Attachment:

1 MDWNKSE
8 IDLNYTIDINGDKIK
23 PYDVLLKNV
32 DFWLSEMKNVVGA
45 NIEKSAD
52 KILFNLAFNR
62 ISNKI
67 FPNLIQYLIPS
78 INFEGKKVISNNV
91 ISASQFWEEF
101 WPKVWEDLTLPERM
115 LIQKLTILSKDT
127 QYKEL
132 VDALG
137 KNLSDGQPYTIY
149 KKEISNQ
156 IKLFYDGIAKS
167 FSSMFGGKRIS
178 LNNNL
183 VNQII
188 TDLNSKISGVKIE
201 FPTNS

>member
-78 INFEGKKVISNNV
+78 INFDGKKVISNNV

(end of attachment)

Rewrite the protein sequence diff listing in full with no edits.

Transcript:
1 MDWNKSE
8 IDLNYTIDINGDKIK
23 PYDVLLKNV
32 DFWLSEMKNVVGA
45 NIEKSAD
52 KILFNLAFNR
62 ISNKI
67 FPNLIQYLIPS
78 INFEGKKVISNNV
91 ISASQFWEEF
101 WPKVWEDLTLPERM
115 LIQKLTILSKDT
127 QYKEL
132 VDALG
137 KNLSDGQPYTIY
149 KKEISNQ
156 IKLFYDGIAKS
167 FSSMFGGKRIS
178 LNNNL
183 VNQII
188 TDLNSKISGVKIE
201 FPTNS

>member
-78 INFEGKKVISNNV
+78 INFDGKKVISNNV